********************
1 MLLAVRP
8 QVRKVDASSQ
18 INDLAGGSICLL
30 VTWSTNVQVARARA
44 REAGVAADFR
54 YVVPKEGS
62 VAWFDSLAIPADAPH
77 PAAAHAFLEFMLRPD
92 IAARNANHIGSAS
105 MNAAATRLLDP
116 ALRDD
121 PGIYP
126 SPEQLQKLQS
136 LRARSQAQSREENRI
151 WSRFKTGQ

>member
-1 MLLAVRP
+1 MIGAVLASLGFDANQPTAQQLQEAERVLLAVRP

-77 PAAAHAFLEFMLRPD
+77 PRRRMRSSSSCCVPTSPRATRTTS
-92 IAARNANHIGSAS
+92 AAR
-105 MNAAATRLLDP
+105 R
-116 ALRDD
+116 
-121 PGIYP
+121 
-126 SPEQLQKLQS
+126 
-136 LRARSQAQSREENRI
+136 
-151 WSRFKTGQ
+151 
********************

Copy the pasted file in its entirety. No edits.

1 MLLAVRP
8 QVRKVDASSQ
18 INDLAGGSICLL
30 VTWSTNVQVARARA
44 REAGVAADFR
54 YVVPKEGS
62 VAWFDSLAIPADAPH
77 PAAAHAFLEFMLRPD
92 IAARNANHIGSAS
105 MNAAATRLLDP
116 ALRDD
121 PGIYP
126 SPEQLQKLQS
136 LRARSQAQSREENRI
151 WSRFKTGQ

>member
-1 MLLAVRP
+1 MIGAVLASLGFDANQPTAQQLQEAERVLLAVRP

-77 PAAAHAFLEFMLRPD
+77 PRRRMRSSSSCCVPTSPRATRTTS
-92 IAARNANHIGSAS
+92 AAR
-105 MNAAATRLLDP
+105 R
-116 ALRDD
+116 
-121 PGIYP
+121 
-126 SPEQLQKLQS
+126 
-136 LRARSQAQSREENRI
+136 
-151 WSRFKTGQ
+151 